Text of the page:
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by Rabbi Yossi Lew    
Torah from Dixie Staff Writer    

Celebrating festivals is familiar to the Jewish people. Whether biblical festivals, such as Passover, Rosh Hashanah, or Sukkot; whether rabbinical ones, such as Purim or Chanukah; whether customary, or "minor" ones, such as Tu B'Shvat (new year for trees) or Lag B'Omer - each festival is celebrated and enjoyed in different ways.



Celebrating festivals is familiar to the Jewish people. Whether biblical festivals, such as Passover, Rosh Hashanah, or Sukkot; whether rabbinical ones, such as Purim or Chanukah; whether customary, or "minor" ones, such as Tu B'Shvat (new year for trees) or Lag B'Omer - each festival is celebrated and enjoyed in different ways.

According to the Talmud, the greatest celebrations occurred on one of least known and obscure days of the Jewish calendar. The Mishnah (Tractate Ta'anit) states: "There were no greater Yomim Tovim (festivals) for the Jewish people than the 15th day of the month of Av - commemorated this coming Wednesday - and Yom Kippur." This dumbfounding statement is followed by a description of the celebration on those days: Eligible men and women would meet for the possibility of marriage.

Marriage is, indeed, associated with joy. Surely, the excitement of eligible persons meeting must have been tremendous - which explains the cause of happiness and celebration on the 15th of Av and Yom Kippur. It does nothing to explain, though, why these particular days were chosen for this activity.

Regarding Yom Kippur one may suggest that the celebration was triggered by the cheerful awareness that everyone is forgiven. It is quite perplexing, however, why the 15th of Av would be chosen as a day of celebration like no other in the year! According to the Kabbalists and mystical teachings, the magnitude of the 15th of Av is in the fact that it occurs on the 15th of the Jewish month. On the 15th day of the Jewish month the moon shines at its fullest capacity. In other words, the 15th of the month signifies wholeness, a completion of sorts. The status of the moon is significant in the life of a Jew, since the Jewish people are compared to the moon, as our sages elaborate in the Midrash. (For example, the waxing and waning of the moon epitomizes the Jewish people who seem to fluctuate in their status, sometimes stronger and sometimes not so strong. They never fully disappear, though, making a comeback at the brink of disappearance - just like the moon).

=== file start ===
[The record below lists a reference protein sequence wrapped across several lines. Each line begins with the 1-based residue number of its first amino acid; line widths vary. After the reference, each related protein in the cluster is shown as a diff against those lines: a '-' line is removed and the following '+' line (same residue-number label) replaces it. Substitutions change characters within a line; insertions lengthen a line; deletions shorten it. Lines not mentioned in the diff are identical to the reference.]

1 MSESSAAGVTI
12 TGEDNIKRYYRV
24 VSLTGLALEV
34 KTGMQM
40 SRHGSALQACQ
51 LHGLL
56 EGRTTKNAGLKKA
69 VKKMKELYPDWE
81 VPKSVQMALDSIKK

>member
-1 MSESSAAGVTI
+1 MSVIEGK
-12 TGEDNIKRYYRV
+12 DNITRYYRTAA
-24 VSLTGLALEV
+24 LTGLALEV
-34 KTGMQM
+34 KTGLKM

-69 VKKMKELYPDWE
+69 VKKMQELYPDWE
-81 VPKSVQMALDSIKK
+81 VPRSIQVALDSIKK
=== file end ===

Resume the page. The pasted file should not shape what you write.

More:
The 15th of the Hebrew month of Av takes on and conveys added meaning and significance over any other 15th, since it occurs a few days after the calamitous day of Tishah B'Av, the ninth day of Av. On this day, both the first and second Temples in Jerusalem were destroyed, setting into motion the great and dreadful misfortune of exile, from which we hope and pray every day to be imminently extricated. There is not a more painfully sad day such as Tishah B'Av in our calendar. It is for this reason that the celebration on the full moon following this day, the 15th of Av, is so momentous.

By examining the phenomenon of "exile," a clearer explanation can be achieved. The depreciation and degeneration in the statutes of the Jewish people, or exile, cannot be simply looked upon as a punishment for sins. No sin can warrant a prolonged punishment for the 20 centuries it has endured.